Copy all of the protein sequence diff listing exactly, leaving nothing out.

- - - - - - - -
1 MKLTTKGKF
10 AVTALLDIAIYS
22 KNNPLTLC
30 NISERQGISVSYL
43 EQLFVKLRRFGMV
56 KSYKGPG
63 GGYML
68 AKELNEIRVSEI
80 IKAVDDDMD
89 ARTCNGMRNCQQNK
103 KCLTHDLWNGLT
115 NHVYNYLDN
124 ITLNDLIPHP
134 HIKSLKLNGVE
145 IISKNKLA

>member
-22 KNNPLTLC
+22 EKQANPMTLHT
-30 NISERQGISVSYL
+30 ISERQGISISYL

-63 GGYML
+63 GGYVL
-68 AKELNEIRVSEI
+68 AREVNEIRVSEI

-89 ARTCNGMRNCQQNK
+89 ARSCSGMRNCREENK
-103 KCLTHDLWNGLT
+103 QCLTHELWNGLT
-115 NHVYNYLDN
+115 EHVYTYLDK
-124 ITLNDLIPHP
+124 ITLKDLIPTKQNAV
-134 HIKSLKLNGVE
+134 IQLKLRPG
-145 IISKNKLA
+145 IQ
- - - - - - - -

1 MKLTTKGKF
10 AVTALLDIAIYS
22 KNNPLTLC
30 NISERQGISVSYL
43 EQLFVKLRRFGMV
56 KSYKGPG
63 GGYML
68 AKELNEIRVSEI
80 IKAVDDDMD
89 ARTCNGMRNCQQNK
103 KCLTHDLWNGLT
115 NHVYNYLDN
124 ITLNDLIPHP
134 HIKSLKLNGVE
145 IISKNKLA

>member
-22 KNNPLTLC
+22 EKQANPMTLHT
-30 NISERQGISVSYL
+30 ISERQGISISYL

-63 GGYML
+63 GGYVL
-68 AKELNEIRVSEI
+68 AREVNEIRVSEI

-89 ARTCNGMRNCQQNK
+89 ARSCSGMRNCREENK
-103 KCLTHDLWNGLT
+103 QCLTHELWNGLT
-115 NHVYNYLDN
+115 EHVYTYLDK
-124 ITLNDLIPHP
+124 ITLKDLIPTKQNAV
-134 HIKSLKLNGVE
+134 IQLKLRPG
-145 IISKNKLA
+145 IQ